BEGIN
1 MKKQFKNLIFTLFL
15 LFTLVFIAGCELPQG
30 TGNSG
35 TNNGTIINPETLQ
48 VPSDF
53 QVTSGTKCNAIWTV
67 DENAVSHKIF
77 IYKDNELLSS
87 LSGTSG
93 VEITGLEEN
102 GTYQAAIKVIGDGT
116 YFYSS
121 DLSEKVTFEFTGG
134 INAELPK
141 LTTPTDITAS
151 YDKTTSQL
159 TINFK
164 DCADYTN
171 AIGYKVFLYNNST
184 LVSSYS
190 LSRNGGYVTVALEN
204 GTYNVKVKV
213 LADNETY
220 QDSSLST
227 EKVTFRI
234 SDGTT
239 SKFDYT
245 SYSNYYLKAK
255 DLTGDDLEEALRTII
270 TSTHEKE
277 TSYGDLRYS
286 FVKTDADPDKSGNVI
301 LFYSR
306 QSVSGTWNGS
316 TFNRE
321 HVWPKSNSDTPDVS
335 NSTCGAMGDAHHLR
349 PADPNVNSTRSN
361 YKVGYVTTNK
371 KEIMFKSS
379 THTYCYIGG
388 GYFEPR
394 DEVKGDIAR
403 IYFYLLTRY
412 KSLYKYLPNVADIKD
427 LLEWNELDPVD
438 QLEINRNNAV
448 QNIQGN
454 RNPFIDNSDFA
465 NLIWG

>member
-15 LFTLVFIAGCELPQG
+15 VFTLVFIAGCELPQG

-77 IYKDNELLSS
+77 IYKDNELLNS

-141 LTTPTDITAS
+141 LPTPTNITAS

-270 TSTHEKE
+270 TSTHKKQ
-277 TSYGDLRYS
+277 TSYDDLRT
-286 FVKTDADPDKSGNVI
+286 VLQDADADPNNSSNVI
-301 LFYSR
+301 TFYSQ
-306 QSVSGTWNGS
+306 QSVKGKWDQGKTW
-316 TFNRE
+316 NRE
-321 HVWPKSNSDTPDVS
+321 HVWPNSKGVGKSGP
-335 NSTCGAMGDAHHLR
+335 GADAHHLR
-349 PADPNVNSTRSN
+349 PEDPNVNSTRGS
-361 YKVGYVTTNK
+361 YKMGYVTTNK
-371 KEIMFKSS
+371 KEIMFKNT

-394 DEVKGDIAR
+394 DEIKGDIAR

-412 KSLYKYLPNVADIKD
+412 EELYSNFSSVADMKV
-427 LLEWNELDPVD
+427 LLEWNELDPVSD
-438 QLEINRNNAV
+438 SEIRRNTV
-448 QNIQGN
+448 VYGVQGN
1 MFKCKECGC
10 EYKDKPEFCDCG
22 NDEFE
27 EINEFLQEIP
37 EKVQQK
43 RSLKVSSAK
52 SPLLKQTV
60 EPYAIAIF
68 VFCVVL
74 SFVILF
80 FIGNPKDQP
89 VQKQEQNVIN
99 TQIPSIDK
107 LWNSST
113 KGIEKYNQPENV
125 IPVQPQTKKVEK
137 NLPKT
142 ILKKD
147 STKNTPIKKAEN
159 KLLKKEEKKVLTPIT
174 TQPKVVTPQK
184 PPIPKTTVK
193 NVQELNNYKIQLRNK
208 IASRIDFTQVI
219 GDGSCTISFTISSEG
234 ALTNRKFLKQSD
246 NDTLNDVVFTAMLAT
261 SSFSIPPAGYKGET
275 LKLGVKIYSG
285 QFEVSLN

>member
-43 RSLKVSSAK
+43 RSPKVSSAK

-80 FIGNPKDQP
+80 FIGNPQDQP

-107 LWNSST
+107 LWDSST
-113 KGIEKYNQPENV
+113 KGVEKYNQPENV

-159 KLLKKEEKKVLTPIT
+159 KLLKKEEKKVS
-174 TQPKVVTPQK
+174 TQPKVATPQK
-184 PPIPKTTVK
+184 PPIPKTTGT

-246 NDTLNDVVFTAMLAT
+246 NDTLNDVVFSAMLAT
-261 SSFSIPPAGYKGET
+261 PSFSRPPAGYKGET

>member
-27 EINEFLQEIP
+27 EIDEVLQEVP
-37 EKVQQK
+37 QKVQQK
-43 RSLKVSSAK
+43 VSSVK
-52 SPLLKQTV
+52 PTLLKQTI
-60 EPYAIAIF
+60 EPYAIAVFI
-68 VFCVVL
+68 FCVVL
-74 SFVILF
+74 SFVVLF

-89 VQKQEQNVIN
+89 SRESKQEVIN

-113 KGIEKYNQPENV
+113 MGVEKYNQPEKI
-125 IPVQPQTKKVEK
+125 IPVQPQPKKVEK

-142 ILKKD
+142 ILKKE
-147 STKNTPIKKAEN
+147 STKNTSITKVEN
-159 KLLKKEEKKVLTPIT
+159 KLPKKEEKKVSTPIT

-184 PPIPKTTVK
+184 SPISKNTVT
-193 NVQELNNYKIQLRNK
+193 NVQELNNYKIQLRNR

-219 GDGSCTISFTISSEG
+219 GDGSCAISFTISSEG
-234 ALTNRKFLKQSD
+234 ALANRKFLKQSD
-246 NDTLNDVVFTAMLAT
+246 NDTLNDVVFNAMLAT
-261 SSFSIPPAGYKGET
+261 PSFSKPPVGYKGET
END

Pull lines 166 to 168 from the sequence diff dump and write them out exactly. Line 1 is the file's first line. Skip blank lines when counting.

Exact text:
-184 PPIPKTTVK
+184 SPISKNTVT
-193 NVQELNNYKIQLRNK